Saturday, March 18, 2017

Bankers Bank: The Next Generation

Correspondent or bankers' bank is one of those monikers that the meaning is in the eye of the beholder. Like private banking. Or superior customer service. Whenever someone says it, I look at them with an inquisitive head tilt. Like a dog when a person talks as if the dog understands them.

I think correspondent bankers are finding their way and morphing into services that banks need. Their original purpose, as I understand it, was to use up operating, liquidity, and credit capacity in larger financial institutions to benefit nearby community banks. Need access to cash? Call the correspondent bank. Cash letter for nightly settlement, same deal. An underlying, yet important plot in It's a Wonderful Life was that Mr. Potter's bank served as a correspondent bank to the Bailey Building and Loan. He caused a liquidity crunch by not advancing Bailey credit, and offered to assume the deposits at "fifty cents on the dollar"!

Today, with the Federal Reserve, Federal Home Loan Bank, and technology that has all but eliminated paper "items", the traditional role of the correspondent bank is diminished. Not that the concept of developing scale to provide banking-related services at a lower cost than a community bank can achieve on its own is not lost. In fact, I would say it is needed now more than ever.

But they are provided by other service providers. Take my firm, that builds profit reporting models for community financial institutions based on how they are individually managed, and the products that they offer. We do this for dozens of banks. It would not be cost effective for us to do it for one bank, or even a few banks. Our investment in software and management reporting expertise would be underutilized, or the service would be too costly to deliver. The same with ALCO reporting firms. We use our scale to serve the many.

But couldn't banks use a scale-driven servicer, i.e. a correspondent bank, to provide needed services at a lower cost so community financial institutions don't see a sale as their only way to cost-effectively serve customers in a changing industry?

I think so. Let's call our little hypothetical correspondent bank Schmidlap Bankers' Bank. Here are the services I would foresee under Schmidlap's umbrella.

Many of the services identified above are already provided by firms, such as mine and ALCO firms in the form of Management Reporting. I know that bankers' banks currently specialize in Loan Participations, as bankers would prefer to share a credit with a service provider than a competitor, as many do now when they do bank-to-bank participations.

Loan servicing is another vendor driven service used by banks. In fact, there is a specialty bank in New Jersey, called Cenlar, that specializes in subservicing mortgages for financial institutions. When customers call with loan inquiries, they answer the phone with the originating banks' name, and live up to service standards agreed upon between the bank and the subservicer.

So many of these services exist under several vendor umbrellas, and financial institutions have demonstrated a willingness to outsource certain non-differentiating services. So why not have these performed by Schmidlap, a new-age correspondent bank?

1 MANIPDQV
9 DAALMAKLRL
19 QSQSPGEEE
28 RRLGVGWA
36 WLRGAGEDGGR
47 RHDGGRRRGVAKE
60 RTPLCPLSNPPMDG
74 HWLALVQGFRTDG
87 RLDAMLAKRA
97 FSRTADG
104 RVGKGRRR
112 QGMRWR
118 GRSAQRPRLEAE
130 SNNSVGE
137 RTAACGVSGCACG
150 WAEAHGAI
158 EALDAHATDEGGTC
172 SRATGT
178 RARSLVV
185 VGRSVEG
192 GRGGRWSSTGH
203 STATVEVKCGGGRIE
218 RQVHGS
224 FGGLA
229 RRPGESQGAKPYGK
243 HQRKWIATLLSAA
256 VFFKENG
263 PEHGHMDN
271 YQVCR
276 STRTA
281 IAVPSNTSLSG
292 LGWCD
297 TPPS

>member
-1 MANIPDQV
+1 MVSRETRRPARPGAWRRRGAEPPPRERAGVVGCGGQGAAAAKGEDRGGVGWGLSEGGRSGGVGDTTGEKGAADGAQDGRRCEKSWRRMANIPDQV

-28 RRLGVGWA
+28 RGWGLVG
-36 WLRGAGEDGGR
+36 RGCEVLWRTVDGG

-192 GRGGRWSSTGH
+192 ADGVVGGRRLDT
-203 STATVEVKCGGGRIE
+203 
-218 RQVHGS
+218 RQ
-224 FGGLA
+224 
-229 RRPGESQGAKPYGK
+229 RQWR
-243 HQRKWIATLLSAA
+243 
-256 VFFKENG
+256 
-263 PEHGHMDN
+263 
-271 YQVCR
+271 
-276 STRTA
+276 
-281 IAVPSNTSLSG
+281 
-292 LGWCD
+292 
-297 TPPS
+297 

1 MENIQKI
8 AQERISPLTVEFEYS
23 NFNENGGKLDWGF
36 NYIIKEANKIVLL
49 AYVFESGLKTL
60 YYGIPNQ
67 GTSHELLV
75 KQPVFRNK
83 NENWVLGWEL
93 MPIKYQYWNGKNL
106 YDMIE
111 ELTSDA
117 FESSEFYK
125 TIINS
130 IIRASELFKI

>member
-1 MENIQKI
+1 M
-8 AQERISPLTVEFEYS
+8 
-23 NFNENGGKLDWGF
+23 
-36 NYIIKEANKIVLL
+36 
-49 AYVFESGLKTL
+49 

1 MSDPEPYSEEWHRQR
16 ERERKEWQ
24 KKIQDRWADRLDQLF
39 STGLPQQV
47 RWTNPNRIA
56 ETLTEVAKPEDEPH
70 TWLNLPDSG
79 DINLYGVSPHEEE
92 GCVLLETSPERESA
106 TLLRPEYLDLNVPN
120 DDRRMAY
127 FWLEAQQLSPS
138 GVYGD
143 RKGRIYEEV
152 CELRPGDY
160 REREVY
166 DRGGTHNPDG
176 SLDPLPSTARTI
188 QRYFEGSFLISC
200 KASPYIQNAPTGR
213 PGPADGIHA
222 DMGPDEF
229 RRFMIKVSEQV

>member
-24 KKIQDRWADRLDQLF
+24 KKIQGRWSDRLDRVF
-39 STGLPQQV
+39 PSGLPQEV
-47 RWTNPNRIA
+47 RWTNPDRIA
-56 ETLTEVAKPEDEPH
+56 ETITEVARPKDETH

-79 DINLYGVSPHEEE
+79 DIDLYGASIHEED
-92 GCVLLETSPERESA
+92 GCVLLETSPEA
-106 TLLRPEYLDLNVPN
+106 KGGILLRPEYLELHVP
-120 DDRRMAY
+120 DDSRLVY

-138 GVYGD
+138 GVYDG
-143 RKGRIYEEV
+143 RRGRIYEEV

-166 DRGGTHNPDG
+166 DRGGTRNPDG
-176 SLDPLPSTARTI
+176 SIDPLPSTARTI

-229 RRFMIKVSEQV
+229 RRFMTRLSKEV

This idea began germinating in my head when I spoke at the Kansas Bankers' Association CEO Summit a couple of years ago. At dinner that evening, I sat with the management team from a small, family-run bank. Very common in Kansas and across the Midwest. In fact, the average asset size of a Kansas-based financial institution was $99 million. The bankers described the difficulties in running a small bank in rural markets.

I suggested banding together, not in the form of a merger, but to form a service corporation to buy services, like identified in the diagram above, to reduce the cost of doing these things on their own. They were intrigued. I haven't seen one sprout up yet. But isn't it time?

Imagine the negotiating leverage with FIS, Fiserv, or Jack Henry if the contract for six or seven banks was struck by one entity? Sure, all of the banks would be on the same platform. But isn't that the way it is now? Except you all negotiate separately. That doesn't mean you can't set up your own product set, or your bank wouldn't be segregated with its own database at the data center.

And what of things like Marketing and Human Resources? Each bank should have their own professionals. But it is difficult for banks to have the level of sophistication in terms of systems, such as CRMs or HRIS, or the resources (or geography) to hire the very best professionals. Many view Marketing and HR as collateral duties of one executive or another. Both of these functions, in order for community financial institutions to thrive, must elevate their game.

For HR, provide the best talent, employee development, and compensation systems. For Marketing, financial institutions must implement more sophisticated approaches to attracting new customers, and better serve existing ones. It's no longer good enough to run an ad, order a tchotchke, or staff a booth at the trade show. Marketers must identify the most profitable customers for gold-tier service, and implement a plan for the next tier customers to turn them into gold-tier.